Benjamin Greenberg works for Physicians for Human Rights but I "met" him on Facebook through a mutual friend, Marian. I actually got a chance to meet Ben face-to-face at a recent Berkman Center Thursday Bloggers meetup. Ben and I also follow each other on Twitter (he's @minorjive) and that's where I heard him mention this presentation.
It's about why a blog behind the firewall makes sense -- part ROI business case, part introductory training. He kindly gave me permission to share it with all of you. We did a quick chat interview:
What was the purpose?
The idea was to orient folks to why do it and what practically it will be for and then some brief training in how to blog. I customized the blog to make it easier for people to start posts w/out going to the backend first.
What were some of their questions? Was there resistance? Is this a prelude to blogging outside of the firewall?
I did not overstate my hopes that it will change internal culture. There was was not a lot of stated resistance only a little bit of discomfort w/having to check it everyday. Many people liked the trade off for less email. We had to sort out what communication is better for blog and what doesn't belong there and when email will be required. I tried for a balance between not being prescriptive and laying out some guidelines. We need to let people figure out how to make use of the tech for their real needs. The other resistance was about having to get notification emails when people comment on one's post but I had made a two column comparison that showed emailing one article resulting in 240 emails org wide vs one blog post resulting in 4 deletable notifications to the blogger.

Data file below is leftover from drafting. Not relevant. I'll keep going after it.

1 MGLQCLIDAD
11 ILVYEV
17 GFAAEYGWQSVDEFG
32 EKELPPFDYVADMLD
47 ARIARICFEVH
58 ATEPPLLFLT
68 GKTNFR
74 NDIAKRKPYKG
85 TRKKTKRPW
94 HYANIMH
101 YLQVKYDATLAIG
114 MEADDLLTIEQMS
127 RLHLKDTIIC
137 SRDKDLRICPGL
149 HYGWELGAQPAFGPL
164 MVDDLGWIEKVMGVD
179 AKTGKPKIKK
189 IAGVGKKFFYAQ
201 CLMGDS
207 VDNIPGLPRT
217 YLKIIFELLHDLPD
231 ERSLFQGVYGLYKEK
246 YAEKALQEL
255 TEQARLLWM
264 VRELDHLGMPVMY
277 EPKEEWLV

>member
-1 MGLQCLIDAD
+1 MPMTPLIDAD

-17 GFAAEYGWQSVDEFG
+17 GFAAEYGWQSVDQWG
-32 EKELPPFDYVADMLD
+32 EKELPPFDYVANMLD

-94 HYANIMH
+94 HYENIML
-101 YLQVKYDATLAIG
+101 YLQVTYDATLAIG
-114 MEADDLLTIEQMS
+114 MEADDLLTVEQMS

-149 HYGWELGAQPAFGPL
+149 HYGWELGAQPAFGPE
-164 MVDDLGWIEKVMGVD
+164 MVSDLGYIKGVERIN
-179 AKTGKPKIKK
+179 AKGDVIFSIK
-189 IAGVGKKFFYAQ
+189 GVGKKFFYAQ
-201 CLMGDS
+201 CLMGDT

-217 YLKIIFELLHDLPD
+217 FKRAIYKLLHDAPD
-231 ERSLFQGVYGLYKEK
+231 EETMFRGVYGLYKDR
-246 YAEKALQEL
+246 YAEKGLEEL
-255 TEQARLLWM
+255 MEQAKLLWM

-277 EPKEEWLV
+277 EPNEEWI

This morning I was struck by a point that Jeremiah Owyang made about time management and email.
Responding to emails leads to more emails: The more you respond to emails, the more you will receive. Keep in mind what your core goals are (why is your employer paying you) and try to manage and budget this.
Certainly the time suck and drain of too much email can be a lever for change to adopt alternatives, such as an internal blog or intrablog. So, I imagine the adoption issues are similar to moving to intranet, wikispace, or basecamp to manage team or internal communications. How much do you have to guide the change?
More thoughts here.